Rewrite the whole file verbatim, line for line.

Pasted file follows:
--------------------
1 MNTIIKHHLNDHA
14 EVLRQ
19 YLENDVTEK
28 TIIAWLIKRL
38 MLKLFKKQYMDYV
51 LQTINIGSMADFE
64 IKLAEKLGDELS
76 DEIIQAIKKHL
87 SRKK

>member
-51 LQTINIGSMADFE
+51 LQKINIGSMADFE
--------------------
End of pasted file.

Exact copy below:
1 MNTIIKHHLNDHA
14 EVLRQ
19 YLENDVTEK
28 TIIAWLIKRL
38 MLKLFKKQYMDYV
51 LQTINIGSMADFE
64 IKLAEKLGDELS
76 DEIIQAIKKHL
87 SRKK

>member
-51 LQTINIGSMADFE
+51 LQKINIGSMADFE